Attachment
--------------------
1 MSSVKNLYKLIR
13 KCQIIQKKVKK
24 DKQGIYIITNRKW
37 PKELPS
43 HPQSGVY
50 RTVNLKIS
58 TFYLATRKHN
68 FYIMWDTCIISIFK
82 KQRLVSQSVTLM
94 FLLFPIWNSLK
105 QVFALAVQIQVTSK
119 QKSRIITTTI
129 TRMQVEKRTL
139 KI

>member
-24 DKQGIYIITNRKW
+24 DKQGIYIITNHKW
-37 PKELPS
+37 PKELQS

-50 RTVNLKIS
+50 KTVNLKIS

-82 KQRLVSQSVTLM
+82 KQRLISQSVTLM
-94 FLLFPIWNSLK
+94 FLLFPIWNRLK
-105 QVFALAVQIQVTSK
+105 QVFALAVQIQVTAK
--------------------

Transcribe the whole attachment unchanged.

1 MSSVKNLYKLIR
13 KCQIIQKKVKK
24 DKQGIYIITNRKW
37 PKELPS
43 HPQSGVY
50 RTVNLKIS
58 TFYLATRKHN
68 FYIMWDTCIISIFK
82 KQRLVSQSVTLM
94 FLLFPIWNSLK
105 QVFALAVQIQVTSK
119 QKSRIITTTI
129 TRMQVEKRTL
139 KI

>member
-24 DKQGIYIITNRKW
+24 DKQGIYIITNHKW
-37 PKELPS
+37 PKELQS

-50 RTVNLKIS
+50 KTVNLKIS

-82 KQRLVSQSVTLM
+82 KQRLISQSVTLM
-94 FLLFPIWNSLK
+94 FLLFPIWNRLK
-105 QVFALAVQIQVTSK
+105 QVFALAVQIQVTAK